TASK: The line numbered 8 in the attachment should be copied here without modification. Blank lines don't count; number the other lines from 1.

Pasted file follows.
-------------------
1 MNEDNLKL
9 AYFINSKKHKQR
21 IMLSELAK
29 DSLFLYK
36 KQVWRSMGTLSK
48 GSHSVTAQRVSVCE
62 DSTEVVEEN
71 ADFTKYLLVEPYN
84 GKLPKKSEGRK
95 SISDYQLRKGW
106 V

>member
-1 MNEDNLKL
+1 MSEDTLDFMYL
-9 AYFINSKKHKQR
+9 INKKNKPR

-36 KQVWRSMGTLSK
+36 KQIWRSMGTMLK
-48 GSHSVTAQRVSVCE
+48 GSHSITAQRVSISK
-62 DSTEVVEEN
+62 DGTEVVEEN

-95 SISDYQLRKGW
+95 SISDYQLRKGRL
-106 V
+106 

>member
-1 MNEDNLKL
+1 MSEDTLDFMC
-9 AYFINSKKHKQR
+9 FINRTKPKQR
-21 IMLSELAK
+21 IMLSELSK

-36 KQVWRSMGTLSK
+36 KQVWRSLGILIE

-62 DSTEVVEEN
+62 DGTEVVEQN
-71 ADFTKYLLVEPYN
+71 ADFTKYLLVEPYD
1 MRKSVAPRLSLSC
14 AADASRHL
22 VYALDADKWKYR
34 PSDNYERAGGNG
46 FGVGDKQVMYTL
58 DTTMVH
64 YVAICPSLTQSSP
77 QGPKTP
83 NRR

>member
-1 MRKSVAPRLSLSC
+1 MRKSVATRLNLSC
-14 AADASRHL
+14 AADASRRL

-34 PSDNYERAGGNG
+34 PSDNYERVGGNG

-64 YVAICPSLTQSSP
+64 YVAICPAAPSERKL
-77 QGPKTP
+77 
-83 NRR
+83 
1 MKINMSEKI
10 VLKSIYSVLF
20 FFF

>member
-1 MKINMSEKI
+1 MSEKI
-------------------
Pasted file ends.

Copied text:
71 ADFTKYLLVEPYN